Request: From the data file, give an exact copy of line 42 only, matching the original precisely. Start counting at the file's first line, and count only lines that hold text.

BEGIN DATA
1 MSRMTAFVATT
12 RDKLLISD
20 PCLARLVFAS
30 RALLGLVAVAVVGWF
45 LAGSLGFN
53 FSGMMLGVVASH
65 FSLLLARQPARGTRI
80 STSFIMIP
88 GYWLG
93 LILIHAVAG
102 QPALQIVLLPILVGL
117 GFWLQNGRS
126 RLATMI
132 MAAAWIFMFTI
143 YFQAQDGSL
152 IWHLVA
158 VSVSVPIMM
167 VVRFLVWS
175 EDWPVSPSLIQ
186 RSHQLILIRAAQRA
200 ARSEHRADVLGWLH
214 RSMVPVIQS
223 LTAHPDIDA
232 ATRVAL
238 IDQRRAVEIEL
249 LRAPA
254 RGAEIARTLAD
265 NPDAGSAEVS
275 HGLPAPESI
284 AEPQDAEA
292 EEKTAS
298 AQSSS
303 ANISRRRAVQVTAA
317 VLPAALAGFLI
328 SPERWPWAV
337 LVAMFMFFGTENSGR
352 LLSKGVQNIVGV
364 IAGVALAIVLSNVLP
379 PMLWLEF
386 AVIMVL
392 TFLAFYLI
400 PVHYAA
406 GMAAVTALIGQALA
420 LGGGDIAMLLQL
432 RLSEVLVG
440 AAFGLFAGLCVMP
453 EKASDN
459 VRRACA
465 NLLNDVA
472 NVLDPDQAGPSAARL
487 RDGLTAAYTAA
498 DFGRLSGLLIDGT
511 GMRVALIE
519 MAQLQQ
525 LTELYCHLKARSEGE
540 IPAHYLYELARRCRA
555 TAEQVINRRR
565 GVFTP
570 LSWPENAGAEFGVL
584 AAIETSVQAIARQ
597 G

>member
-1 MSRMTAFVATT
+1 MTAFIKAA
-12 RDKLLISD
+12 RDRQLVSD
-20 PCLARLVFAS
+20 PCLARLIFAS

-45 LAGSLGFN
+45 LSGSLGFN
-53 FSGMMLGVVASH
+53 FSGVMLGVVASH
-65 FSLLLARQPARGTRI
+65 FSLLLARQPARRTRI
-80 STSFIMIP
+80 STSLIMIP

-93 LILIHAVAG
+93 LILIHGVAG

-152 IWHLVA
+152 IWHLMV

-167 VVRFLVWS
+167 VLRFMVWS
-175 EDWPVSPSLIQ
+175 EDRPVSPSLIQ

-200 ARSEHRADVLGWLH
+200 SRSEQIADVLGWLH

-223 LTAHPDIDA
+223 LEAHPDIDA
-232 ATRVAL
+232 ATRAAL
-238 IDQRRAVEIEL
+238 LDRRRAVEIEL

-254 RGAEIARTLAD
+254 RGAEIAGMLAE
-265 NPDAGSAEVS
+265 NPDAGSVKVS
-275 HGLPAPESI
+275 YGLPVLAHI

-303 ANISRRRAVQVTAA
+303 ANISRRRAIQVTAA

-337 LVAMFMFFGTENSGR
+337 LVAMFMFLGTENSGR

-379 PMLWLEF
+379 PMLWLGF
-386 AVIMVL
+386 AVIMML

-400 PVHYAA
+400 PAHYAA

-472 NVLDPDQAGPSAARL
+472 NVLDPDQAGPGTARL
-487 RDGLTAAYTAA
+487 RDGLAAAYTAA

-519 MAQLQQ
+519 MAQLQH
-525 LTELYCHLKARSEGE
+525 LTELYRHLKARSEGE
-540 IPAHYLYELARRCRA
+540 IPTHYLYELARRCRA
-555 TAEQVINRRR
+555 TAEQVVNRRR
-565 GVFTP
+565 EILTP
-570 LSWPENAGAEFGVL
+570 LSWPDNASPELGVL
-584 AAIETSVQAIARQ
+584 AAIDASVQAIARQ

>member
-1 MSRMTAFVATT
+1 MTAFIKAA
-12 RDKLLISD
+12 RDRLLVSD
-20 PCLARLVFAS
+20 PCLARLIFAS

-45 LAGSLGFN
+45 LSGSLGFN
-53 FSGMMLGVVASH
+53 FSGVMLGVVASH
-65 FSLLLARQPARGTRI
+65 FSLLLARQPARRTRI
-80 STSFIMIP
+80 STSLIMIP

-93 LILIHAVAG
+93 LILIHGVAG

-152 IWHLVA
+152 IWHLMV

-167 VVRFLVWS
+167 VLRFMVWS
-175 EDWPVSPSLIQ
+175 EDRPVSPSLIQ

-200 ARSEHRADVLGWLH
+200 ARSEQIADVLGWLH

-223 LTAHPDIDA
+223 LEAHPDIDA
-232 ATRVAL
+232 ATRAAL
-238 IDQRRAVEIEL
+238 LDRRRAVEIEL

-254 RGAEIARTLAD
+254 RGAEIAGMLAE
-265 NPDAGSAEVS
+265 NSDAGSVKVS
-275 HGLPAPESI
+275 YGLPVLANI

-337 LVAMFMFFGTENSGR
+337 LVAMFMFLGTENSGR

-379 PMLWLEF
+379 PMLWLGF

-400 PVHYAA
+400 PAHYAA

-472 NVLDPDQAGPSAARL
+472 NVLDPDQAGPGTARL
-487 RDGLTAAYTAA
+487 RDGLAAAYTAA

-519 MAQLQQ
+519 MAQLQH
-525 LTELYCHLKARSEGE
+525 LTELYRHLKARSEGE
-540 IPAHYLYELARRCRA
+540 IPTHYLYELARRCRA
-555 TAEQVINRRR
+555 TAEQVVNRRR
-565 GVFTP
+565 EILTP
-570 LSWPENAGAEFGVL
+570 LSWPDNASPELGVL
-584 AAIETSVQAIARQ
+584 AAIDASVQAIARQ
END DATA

400 PVHYAA